Gov. Gavin Newsom unveiled a slimmed-down, $297 billion statewide budget with several billion less in spending proposals than last year.
After a record-setting budget in 2022, California is heading toward a $22.5 billion budget shortfall this year that may require significant cuts to avoid touching the state’s rainy day reserves, Newsom said at a press conference on Tuesday.
“We have a wait-and-see approach to this budget,” Newsom said. “We are in a very volatile moment.”
Newsom said while $5.7 billion will be cut directly, he hopes to balance the rest of the budget by delaying funding for capital projects, identifying federal funds for climate and transit projects, shifting funds from bonds to cash and $1.2 billion in borrowing to avoid using the state’s $35 billion in reserves.
Last year’s budget brought a windfall of cash to the state—but nearly all of it went to one-time programs, a strategy Newsom lauded to avoid further cuts this year.
“It was crystal clear where things were going even last year,” Newsom said. “What is consistent is the inconsistency of our tax structure.”
Newsom plans to break last year’s record school spending, proposing $109 billion in education spending at around $23,000 per pupil. The cost-of-living adjustment for educators will be just over 8%, relative to last year’s 6.5%. He said he is focused on funding students from their early years, with the goal of supporting debt-free college with programs like child college savings accounts and zero-cost textbooks.
Newsom also said that homelessness funding with remain intact, totaling $15.3 billion in this budget proposal, including $1 billion for local governments. He called out the state’s elevated housing goals this year, saying he’s focused on investing in streamlining new housing and accountability.
“But we want more accountability,” Newsom said. “People have just had it. We want to see these encampments cleaned up. We want it put to good use.”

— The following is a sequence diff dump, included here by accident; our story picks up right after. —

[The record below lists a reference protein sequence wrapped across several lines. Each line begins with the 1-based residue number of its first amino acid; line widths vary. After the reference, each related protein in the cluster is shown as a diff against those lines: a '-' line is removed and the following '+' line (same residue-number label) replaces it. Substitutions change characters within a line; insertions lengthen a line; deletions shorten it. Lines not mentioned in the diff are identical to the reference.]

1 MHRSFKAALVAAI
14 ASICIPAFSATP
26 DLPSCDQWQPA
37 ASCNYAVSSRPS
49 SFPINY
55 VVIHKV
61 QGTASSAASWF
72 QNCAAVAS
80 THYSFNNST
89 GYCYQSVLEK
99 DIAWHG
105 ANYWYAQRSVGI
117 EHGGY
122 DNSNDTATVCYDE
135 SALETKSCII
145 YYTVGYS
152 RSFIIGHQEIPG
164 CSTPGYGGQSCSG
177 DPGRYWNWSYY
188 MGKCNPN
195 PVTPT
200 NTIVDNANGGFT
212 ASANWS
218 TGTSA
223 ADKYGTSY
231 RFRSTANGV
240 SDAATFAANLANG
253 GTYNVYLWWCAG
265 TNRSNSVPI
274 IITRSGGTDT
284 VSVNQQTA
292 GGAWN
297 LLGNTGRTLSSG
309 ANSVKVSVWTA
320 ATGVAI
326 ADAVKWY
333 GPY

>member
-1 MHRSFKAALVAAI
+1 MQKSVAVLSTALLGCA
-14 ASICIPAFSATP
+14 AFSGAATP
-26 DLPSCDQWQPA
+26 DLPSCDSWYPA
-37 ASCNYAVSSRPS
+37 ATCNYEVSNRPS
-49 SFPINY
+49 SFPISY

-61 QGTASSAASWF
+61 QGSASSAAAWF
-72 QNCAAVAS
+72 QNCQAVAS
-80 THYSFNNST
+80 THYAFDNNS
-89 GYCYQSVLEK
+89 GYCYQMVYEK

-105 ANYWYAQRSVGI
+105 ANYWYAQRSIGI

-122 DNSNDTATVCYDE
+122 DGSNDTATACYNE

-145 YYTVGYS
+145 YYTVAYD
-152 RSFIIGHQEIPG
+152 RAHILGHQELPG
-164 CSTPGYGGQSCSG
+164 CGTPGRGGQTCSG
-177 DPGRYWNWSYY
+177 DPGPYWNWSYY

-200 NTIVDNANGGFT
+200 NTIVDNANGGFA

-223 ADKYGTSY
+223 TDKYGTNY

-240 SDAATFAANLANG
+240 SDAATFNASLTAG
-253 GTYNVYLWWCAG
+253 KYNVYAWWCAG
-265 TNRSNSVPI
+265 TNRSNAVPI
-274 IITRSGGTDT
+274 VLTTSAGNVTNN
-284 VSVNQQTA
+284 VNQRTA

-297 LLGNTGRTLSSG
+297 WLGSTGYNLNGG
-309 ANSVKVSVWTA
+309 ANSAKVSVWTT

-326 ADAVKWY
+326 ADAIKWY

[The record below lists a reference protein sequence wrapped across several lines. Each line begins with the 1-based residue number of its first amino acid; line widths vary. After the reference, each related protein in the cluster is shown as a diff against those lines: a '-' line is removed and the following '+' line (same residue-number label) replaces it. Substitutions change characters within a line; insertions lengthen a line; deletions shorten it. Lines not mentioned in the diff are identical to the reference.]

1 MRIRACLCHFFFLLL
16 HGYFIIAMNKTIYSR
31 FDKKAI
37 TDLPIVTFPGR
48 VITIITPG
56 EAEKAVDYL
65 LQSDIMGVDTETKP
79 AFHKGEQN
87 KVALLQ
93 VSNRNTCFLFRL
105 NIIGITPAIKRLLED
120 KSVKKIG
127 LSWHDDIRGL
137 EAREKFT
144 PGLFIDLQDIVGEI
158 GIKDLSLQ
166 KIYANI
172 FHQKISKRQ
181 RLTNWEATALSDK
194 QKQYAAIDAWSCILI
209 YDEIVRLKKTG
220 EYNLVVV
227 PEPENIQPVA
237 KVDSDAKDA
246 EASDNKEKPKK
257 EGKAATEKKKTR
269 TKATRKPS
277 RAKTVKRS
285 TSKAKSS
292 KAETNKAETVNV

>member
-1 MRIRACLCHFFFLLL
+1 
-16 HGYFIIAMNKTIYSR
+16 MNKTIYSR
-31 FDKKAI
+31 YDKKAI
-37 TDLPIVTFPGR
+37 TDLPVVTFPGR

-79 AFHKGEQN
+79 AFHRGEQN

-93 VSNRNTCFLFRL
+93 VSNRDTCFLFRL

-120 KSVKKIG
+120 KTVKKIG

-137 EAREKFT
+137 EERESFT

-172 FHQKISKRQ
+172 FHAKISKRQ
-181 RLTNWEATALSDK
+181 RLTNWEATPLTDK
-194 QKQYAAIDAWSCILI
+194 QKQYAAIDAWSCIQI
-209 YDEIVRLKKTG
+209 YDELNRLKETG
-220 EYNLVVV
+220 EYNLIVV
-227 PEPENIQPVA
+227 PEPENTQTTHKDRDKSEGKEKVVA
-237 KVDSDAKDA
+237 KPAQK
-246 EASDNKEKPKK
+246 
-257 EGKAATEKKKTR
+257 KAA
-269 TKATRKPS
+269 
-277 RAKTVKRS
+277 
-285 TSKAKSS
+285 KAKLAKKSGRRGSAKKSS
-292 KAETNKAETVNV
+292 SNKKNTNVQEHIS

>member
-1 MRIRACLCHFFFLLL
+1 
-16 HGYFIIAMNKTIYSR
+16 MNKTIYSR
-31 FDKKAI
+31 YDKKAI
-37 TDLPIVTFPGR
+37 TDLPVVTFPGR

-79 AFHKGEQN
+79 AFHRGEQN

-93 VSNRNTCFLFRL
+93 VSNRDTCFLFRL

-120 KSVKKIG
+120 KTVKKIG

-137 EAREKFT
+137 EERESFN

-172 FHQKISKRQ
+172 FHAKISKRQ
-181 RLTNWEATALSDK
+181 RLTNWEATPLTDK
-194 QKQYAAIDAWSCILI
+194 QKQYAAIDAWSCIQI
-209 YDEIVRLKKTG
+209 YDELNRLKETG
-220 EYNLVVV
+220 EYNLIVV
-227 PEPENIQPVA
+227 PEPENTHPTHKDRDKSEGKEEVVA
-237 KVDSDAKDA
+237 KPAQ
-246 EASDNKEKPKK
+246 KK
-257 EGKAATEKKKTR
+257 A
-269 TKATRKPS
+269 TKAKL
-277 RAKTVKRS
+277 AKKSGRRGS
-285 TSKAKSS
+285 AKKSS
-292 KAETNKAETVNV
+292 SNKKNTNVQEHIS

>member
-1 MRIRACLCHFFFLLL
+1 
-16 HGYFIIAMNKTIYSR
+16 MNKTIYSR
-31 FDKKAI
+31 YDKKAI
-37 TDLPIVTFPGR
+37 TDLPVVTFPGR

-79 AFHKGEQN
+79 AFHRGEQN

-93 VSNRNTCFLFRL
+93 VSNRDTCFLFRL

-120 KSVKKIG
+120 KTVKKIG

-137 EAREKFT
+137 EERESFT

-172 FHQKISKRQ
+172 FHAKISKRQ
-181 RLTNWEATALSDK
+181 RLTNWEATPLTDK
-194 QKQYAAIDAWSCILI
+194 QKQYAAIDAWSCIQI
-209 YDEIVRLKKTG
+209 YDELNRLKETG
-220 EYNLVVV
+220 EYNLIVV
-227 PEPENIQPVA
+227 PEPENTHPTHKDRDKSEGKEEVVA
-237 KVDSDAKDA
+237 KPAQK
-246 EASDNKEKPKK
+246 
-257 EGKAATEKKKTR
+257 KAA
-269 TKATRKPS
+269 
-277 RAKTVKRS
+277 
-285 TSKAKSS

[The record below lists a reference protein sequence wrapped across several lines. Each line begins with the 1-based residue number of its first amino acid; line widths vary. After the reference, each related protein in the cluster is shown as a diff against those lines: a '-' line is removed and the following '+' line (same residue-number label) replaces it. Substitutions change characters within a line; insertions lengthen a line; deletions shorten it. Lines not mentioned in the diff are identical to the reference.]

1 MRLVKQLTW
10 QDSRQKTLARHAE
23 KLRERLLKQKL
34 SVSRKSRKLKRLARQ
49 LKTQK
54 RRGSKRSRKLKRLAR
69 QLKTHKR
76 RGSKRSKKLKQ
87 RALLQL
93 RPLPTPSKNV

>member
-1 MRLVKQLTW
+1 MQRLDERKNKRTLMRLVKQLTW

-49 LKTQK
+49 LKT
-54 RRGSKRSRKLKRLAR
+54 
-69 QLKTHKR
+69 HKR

After historic investments in the past in mitigating wildfires, Newsom is proposing similar numbers to years past for forest resilience and water and drought. As the state gets slammed by storms, Newsom highlighted $202 million for new investments in flood resilience like levees.
Other major investments include $97 million in additional money to combat the opioid and fentanyl crisis, including $79 million for the distribution of naloxone, commonly known as Narcan, and more for education and recovery, test strips and $3.5 million to provide overdose medication to all middle and high schools.
“This is a top priority,” Newsom said. “There is not a parent out there who doesn’t understand the significance of this fentanyl crisis.”
Finally, Newsom called out $4.2 billion for small business relief grants, around $13 billion in transportation funding, $215 million to CARE court and around $2 billion more to retirement liabilities this year despite the shortfall.
State officials are planning another press conference this afternoon to further detail Newsom’s budget proposals for housing and homelessness, two key priorities for the Bay Area.
“We’re here for the long haul, not just the short run,” Newsom said.
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